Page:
Doug Marteinson, a non-practitioner member of IAP2 Canada
I had never intended to be a public participation practitioner, and I am still not there. Maybe it was the adoption of the term “engagement” in the advertising of stakeholder or community information events that raised my angst about the public participation field.
I am old school. My first understanding of engagement had to do with the beginning of a life-long commitment to partnership with my sweetheart. My work with corporate leaders in the territory of teamwork and strategy execution began over 20 years ago, before the days of “employee engagement”. My 40 years in business have shown me how competitive advantage and enhanced profitability results from employees having a voice, being part of the solution, making things happen, and being charged up by their contribution!
Here is the initial trigger for me to do something about public participation…
In 2010, I volunteered to be one of 20 facilitators for Waterlution’s Canadian Water Innovation Lab – bringing to Exshaw, AB over 200 young leaders (20 to 30 years old) from across the country who cared about the future of water. The volunteer facilitators were required to attend some Banff School training in advance of the Innovation Lab. The session I remember most was “Creative Writing”.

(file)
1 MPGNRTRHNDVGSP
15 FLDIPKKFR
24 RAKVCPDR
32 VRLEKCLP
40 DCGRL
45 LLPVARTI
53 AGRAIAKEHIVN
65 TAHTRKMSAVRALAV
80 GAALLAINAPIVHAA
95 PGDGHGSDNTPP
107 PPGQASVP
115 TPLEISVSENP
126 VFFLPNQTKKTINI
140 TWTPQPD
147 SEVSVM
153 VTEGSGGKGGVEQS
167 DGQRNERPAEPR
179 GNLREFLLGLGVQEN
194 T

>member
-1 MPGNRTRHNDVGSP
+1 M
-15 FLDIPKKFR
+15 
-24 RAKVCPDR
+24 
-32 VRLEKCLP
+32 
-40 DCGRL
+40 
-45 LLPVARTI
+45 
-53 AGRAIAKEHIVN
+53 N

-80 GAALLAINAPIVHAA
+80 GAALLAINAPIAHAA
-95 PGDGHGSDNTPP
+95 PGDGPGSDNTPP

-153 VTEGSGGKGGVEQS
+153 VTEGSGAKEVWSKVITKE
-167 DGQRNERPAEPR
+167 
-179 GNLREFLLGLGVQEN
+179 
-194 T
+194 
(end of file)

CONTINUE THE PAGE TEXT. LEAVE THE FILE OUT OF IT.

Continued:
I thought, “What does Creative Writing have to do with this?” At the beginning of the class, the instructor read a poem. For me, the poem’s message was: “if you want to lead, you need to write”. Suddenly I tuned in. The kickoff assignment was to write for 10 minutes on the topic of your choice without lifting your pen off the paper. Even if you had to write “blah, blah, blah.” For choice of topic, one clue was to pick a pet peeve. The 10-minute timer was placed so everyone could see it.
I knew right away what my pet peeve was – so-called “stakeholder engagement” meetings. As a citizen, I show up for public input events on topics I care about. I had just been to one the previous week. The usual setup was employed – 4 mics for the “experts” at the elevated head table and 1 mic for the audience of 250 people who care. I frantically wrote about how pitiful this experience was. I looked at the clock – only 2 minutes had gone by!
So I wrote frantically about another “community engagement” session with the same sort of pitiful setup. Now my arm is getting tired from writing. I look up at the clock – OMG, still 5 minutes to go. I did not want to write “blah, blah, blah.”
For the next 5 minutes, I wrote about what I was going to do about it. That led to my discovery of IAP2. I signed up.